Despite assertions that the death penalty does not work, a econometric study conducted in 1994 demonstrated that each execution deters at least eight additional murders. The goal of the death penalty is not seeking revenge against criminals but preventing similar crimes from occurring. Therefore, execution acts as a deterrent ultimately leading to prevention.
Despite facing a life sentence with no chance of parole, a murderer can still have another opportunity to commit murder. This can happen whether they kill again inside the prison or manage to escape and commit murder outside. However, they will eventually be imprisoned again and given yet another chance to take someone’s life. If the death penalty had been imposed, this individual would not have had the chance for a second offense. Therefore, implementing capital punishment acts as a deterrent.
The death penalty is not considered cruel and unusual because most states use lethal injection, which is not deemed cruel. Despite there being rare incidents of failed executions and the execution of innocent individuals, we must also take into account the perspective of the victim who suffered and lost their life. Would it not be cruel to label the death penalty as cruel and unusual while disregarding the cruelty inflicted upon the victim? The victim was senselessly murdered while the murderer would be executed without reason. If someone chooses to break the law, they should accept facing its consequences in the future. Allowing individuals to violate our nation’s laws without equivalent consequences insults society and the victim. Not implementing the death penalty diminishes the value of the victim’s life according to our affirmative team’s viewpoint.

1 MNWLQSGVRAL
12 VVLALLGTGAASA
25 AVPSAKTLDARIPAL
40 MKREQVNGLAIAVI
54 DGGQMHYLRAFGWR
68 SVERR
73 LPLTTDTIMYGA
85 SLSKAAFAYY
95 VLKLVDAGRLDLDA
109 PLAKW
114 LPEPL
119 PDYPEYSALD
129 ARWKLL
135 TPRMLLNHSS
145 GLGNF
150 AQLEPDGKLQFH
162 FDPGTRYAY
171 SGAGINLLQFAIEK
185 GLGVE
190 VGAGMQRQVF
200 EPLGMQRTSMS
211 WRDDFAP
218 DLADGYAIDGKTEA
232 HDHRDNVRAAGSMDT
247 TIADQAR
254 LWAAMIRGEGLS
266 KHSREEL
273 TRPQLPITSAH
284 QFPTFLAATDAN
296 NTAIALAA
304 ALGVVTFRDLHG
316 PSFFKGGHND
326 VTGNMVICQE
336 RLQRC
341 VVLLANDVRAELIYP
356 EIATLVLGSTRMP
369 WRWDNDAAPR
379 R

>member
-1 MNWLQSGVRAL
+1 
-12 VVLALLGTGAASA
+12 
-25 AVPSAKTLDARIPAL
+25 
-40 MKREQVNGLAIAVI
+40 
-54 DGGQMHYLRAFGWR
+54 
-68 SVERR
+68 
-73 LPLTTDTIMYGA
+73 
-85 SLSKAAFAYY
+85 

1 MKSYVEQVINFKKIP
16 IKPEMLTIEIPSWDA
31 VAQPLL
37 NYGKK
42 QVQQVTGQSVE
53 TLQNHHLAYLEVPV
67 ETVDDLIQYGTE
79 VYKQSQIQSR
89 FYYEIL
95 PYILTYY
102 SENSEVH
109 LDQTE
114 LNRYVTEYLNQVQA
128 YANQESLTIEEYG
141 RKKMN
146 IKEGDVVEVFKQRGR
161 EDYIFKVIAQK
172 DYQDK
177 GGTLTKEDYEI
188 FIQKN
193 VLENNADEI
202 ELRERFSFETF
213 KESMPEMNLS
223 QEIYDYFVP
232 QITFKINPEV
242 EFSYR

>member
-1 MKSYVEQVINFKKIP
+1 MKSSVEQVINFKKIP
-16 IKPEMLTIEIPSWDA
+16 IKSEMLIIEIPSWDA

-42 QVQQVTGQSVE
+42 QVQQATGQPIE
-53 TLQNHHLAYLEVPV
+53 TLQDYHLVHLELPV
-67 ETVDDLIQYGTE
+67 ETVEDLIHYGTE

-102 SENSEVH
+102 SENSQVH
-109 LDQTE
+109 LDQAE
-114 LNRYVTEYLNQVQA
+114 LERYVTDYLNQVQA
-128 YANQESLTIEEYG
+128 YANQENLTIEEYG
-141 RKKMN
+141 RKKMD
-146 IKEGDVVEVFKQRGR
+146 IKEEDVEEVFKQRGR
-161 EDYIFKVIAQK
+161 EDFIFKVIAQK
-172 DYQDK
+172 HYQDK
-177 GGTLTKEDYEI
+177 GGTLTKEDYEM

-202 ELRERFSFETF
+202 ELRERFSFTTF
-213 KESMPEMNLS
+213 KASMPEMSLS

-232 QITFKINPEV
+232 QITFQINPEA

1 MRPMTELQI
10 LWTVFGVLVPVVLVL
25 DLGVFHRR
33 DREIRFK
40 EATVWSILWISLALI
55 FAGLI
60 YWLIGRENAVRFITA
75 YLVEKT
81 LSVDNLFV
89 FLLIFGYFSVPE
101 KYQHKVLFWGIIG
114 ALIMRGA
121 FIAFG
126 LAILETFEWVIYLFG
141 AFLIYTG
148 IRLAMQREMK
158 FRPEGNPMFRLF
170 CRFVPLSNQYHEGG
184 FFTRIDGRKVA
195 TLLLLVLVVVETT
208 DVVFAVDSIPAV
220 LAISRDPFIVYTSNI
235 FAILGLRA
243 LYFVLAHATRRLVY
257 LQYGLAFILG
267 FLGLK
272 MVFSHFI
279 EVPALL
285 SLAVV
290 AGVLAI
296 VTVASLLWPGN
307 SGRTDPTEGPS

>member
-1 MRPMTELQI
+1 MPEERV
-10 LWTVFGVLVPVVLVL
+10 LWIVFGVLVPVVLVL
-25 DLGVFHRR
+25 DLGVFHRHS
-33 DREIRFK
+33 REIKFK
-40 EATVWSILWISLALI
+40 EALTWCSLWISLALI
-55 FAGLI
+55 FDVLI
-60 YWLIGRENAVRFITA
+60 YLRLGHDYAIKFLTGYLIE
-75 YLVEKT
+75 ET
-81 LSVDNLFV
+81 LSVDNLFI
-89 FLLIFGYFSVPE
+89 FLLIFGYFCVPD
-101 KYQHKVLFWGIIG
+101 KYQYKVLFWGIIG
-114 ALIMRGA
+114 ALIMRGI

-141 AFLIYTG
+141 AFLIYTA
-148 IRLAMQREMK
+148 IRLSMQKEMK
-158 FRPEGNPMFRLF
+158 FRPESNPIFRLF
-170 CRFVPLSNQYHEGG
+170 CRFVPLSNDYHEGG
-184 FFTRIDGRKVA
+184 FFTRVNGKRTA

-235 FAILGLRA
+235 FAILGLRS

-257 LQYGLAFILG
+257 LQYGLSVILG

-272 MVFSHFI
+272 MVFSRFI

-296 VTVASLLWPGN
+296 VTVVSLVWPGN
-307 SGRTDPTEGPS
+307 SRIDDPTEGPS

The death penalty requires some slight improvements such as achieving greater consistency and reducing the number of appeals permitted. By reducing appeals, the process will become more cost-effective and time-efficient. With these two modifications, along with a few other minor adjustments while maintaining reliance on the current system, the death penalty will be fully utilized.
The affirmative team proposes a plan that will result in increased spending. This involves constructing more prisons to accommodate the expected increase in population caused by abolishing the death penalty. Additionally, extra security measures will be necessary to maintain order among the larger population. The problem of overpopulation requires a greater emphasis on rehabilitation, which means more space and counselors are needed, resulting in additional costs. Unfortunately, this means that prisoners who can truly be reformed will not receive enough attention due to the focus on a larger rehabilitating population. Critically, the affirmative team’s plan has deficiencies and is impractical. In contrast, the negative team presents a proven plan with few drawbacks and many advantages, demonstrating its effectiveness in achieving the task at hand.